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Army ants are creators not destroyers of worlds
By Matt Walker
Editor, Earth News


Army ants swarm in search of prey, while other species follow them for their own survival

Army ants have a reputation for annihilating everything in their path as they march through the jungle.

But the most complete study of its kind has found that army ants are creators of whole worlds, not destroyers.

More than 300 species, ranging from birds to tiny mites, depend in part on a single species of army ant for their survival, scientists have discovered.

That means army ants support a greater number of other life forms than any other known species.

It is a bit of a paradox that E. burchellii, bringing death to so many species, has this other role
Biologist Stefanie Berghoff

This revelation about army ants is the culmination of more than 50 years of scientific research into their behaviour conducted by naturalist Carl Rettenmeyer and his wife Marian, based at the University of Connecticut, US.

Together with fellow biologists, they generated a comprehensive list of animals known to be found in the company of a single army ant species Eciton burchellii.

This New World species is one of two army ant species that sends out large swarming raiding parties above ground, and it is the only one that creates temporary bivouacs above ground in piles of brush, or inside logs or tree trunks.

Antbird at the swarm front, waiting for the ants to flush out arthropods. Image: Stefanie Berghoff
Antbird at the swarm front, waiting for the ants to flush out arthropods

Around half a million worker ants belong to a colony.

Each colony sets up home for a period of 20 days, which gives time for ant pupae and newly laid eggs to develop.

During this time, the workers send out daily raids, each time proceeding in a new direction to avoid raiding the same area twice.

Then once the eggs have hatched and the larvae have become adults, the colony becomes nomadic.

During this wandering phase, the army ant colony again raids every day, setting up bivouacs at night.

But while it is well known that army ants kill and eat numerous insects and other arthropods on their raids, less well known is how many animals actually depend on the ants for their survival.

Emigration column, with workers holding a male E. burchellii. On the thorax of the male rides a Cephaloplectinae beetle. Image: Daniel Kronauer
Workers holding a male ant, which carries a beetle on its thorax

"Only a few studies have focused on collecting army ant 'guests'," says Dr Stefanie Berghoff, who worked with the Rettenmeyers to complete the study.

Some of these "guest" or associate species, as biologists call them, are already known.

So-called antbirds, for example, follow ant raiding parties, picking up arthropods flushed out by the marauding ants.

One species of African army ant even has a snake that follows it.

A bristletail running in an E. burchellii column. Image: Daniel Kronauer
A bristletail running in an E. burchellii column

But until now, no-one has recognised the huge diversity of other species that army ants support.

Carl Rettenmeyer, who died in April last year, and his wife Marian started collecting these associate species in 1952.

The research team, who continued the work after Carl's death in 2009, have now collated data from 1200 coloniesof E. burchellii ants, adding samples from 345 colonies studied by other scientists.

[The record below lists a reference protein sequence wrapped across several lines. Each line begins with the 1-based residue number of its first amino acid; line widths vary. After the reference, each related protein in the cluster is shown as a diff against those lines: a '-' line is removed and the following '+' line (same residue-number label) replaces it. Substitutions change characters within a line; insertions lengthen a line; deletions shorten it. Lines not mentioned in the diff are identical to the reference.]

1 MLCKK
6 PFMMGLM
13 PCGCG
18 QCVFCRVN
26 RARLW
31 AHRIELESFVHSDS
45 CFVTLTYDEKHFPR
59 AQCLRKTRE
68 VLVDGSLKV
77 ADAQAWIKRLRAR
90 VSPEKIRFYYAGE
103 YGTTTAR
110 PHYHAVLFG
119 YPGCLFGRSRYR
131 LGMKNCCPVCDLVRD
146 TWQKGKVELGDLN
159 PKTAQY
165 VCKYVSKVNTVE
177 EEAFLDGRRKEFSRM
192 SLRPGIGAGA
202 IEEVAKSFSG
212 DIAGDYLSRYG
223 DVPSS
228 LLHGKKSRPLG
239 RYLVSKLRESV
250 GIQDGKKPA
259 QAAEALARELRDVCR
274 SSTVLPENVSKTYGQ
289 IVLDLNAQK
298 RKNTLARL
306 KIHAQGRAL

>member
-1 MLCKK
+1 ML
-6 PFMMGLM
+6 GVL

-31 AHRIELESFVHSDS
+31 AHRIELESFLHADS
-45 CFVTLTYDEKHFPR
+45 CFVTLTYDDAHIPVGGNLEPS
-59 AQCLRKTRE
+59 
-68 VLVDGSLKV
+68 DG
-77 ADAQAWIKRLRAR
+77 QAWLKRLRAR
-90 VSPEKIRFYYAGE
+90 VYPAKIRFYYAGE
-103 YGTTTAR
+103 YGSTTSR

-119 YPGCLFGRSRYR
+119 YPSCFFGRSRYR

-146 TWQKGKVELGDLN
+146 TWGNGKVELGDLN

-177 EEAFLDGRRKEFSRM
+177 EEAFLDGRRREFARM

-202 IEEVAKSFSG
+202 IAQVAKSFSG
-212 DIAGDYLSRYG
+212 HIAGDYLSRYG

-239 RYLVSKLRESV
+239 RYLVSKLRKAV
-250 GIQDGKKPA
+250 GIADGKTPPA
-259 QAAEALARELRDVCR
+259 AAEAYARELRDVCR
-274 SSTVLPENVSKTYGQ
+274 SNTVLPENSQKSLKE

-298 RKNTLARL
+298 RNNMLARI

What they found is remarkable: 557 separate species have been recorded associating with this single type of army ant.

Of those, more than 300 are known to depend on the ants in some way for their survival.

"And I think this is only the tip of the iceberg," Dr Berghoff told the BBC.

Close-up of a E. burchellii bivouac
Close-up of a E. burchellii bivouac

At least 29 species of bird, including "typical" antbirds, ground antbirds and woodcreepers feed on arthropods flushed out by the ants, such as millipedes, cockroaches and stick insects, rather than the ants themselves.

At least 239 butterfly species have been seen or collected at ant swarms, feeding on bird droppings laid by birds that have been attracted by the ants, while springtails run with the army ant columns at night.

Tiny wasps buzz around the ant swarms, seeking out small spiders that flee the raiding parties. These wasps are parasitoids of the spiders, laying their eggs within them.

Thousands of blowflies, flesh flies, tachinid flies and scuttle flies accompany each swarm raid too, belonging to numerous different species.

Many appear to target dead insects or those newly killed by the ants, laying their eggs within the insect carcasses.


Such species flock to each army ant raiding party, but many others frequent refuse deposits left by the ants, or the bivouacs they live in.

Army ants create refuse deposits, or garbage dumps, which contain all the hard bits of prey items, such as insects' legs, that are inedible to them and their larvae.

However, these deposits are teeming with life.

Beetle, mite, wasp and springtail species all depend on them as a habitat and food.

Tens or hundreds of similar small creatures also survive with the bivouacs of E. burchellii.

Many of these associate species are difficult to capture and study.

Because of that, say the researchers, it is likely that many, many more species that depend on E. burchellii will remain to be identified.

"If really well studied, I would think the number of E. burchellii associates could double," says Dr Berghoff.


"It is a bit of a paradox that E. burchellii, bringing death to so many species, has this other role for such a high number of associates," she adds.

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